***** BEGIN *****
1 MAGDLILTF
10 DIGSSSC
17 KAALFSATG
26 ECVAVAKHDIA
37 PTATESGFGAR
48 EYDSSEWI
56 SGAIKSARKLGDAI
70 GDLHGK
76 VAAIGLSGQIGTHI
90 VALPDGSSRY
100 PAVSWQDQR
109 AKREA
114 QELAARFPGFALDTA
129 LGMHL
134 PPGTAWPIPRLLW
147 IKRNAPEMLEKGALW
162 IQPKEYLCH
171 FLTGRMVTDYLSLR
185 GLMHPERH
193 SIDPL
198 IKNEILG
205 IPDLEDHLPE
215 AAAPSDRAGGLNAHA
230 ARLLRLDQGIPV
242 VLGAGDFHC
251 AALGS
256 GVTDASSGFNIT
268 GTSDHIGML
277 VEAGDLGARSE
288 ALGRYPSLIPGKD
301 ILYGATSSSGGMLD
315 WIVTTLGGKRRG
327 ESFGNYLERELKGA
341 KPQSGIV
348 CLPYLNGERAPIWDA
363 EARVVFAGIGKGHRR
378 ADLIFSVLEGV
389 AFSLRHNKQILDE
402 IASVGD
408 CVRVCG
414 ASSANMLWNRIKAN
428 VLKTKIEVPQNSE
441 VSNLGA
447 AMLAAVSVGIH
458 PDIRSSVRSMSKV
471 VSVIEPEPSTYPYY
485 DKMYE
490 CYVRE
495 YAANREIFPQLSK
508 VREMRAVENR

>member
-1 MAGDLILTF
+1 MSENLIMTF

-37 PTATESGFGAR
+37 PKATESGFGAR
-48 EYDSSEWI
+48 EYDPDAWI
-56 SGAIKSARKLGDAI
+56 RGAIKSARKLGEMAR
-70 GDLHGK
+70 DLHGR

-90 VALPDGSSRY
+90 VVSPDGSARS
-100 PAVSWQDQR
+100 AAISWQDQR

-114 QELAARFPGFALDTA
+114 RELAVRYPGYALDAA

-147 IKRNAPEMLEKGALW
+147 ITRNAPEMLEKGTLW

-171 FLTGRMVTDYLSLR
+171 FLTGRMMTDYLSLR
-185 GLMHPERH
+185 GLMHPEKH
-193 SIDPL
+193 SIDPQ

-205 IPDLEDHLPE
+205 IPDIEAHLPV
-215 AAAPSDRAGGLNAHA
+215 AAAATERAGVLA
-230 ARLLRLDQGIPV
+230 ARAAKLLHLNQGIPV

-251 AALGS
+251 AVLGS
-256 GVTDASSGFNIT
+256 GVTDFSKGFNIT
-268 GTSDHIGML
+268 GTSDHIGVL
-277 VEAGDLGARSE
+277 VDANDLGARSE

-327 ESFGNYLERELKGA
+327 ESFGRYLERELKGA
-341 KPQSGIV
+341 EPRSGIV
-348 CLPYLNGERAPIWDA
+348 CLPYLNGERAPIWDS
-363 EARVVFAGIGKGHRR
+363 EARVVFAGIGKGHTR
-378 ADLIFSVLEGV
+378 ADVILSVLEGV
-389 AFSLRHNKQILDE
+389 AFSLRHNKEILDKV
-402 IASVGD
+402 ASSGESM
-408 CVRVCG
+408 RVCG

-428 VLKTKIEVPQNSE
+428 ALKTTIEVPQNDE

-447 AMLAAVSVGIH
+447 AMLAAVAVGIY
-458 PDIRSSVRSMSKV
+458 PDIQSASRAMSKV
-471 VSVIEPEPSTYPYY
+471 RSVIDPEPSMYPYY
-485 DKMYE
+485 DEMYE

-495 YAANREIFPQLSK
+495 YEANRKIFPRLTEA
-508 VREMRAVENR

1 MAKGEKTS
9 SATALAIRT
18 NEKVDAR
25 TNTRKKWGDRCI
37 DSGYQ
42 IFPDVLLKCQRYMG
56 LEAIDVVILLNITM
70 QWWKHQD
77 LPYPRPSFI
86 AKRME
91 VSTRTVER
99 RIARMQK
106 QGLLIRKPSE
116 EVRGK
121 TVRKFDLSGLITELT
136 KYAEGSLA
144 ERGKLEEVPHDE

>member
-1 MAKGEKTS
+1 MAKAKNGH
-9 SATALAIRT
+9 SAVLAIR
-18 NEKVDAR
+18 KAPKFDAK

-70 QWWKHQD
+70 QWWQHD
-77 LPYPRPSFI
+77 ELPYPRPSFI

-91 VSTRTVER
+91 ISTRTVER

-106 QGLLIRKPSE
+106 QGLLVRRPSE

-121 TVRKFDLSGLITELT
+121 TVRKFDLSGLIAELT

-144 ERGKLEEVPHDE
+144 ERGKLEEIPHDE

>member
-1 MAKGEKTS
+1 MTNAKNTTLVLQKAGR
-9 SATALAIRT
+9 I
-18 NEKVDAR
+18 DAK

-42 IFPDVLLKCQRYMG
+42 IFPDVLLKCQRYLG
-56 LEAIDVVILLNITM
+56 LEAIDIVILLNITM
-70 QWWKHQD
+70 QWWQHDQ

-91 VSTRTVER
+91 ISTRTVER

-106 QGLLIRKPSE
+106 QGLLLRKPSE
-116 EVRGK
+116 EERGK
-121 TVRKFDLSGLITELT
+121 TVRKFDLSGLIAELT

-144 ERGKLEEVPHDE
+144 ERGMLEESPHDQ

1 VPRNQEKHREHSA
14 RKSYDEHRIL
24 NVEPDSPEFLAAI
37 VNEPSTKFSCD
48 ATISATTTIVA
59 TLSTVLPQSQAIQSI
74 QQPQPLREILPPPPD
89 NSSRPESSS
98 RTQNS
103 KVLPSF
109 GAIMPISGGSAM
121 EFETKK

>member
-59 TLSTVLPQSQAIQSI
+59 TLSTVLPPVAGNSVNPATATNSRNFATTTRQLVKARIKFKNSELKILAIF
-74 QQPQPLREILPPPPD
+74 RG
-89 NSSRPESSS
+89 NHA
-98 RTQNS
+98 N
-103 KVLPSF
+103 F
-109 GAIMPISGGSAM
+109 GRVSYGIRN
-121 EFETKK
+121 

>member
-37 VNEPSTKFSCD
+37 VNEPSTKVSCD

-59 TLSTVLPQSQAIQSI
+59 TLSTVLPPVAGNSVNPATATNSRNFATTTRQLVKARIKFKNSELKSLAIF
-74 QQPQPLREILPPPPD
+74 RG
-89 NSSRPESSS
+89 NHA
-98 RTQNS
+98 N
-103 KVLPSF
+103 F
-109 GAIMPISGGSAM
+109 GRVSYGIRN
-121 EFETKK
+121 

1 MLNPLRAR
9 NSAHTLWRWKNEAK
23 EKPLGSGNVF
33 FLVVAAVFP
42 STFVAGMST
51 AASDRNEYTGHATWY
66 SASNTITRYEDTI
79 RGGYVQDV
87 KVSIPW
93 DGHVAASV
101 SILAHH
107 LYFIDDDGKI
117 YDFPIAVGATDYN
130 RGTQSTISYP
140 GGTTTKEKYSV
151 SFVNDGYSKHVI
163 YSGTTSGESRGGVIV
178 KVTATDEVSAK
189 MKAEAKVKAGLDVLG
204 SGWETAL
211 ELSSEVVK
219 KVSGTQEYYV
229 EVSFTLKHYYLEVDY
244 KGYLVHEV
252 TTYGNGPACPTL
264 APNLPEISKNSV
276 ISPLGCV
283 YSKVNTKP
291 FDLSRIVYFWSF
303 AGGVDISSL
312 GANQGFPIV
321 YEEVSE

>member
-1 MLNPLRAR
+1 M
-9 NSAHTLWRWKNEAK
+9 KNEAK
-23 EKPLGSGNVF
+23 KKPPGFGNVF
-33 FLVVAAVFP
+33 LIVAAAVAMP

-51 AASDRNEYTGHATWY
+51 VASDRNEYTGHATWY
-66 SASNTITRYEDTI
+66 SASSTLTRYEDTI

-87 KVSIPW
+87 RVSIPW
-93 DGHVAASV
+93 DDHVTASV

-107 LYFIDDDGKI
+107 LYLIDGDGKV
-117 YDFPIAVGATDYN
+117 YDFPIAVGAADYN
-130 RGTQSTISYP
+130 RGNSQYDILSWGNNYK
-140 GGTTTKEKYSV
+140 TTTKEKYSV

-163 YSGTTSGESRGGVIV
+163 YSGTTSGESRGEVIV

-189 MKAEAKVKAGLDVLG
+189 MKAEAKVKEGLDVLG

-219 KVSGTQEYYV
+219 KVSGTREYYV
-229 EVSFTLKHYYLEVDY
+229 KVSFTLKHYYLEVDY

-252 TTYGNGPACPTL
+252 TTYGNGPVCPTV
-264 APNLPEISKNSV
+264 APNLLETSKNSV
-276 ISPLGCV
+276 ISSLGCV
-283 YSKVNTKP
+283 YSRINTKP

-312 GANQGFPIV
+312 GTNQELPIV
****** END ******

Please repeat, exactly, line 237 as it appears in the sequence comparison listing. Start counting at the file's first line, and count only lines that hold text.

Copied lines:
151 SFVNDGYSKHVI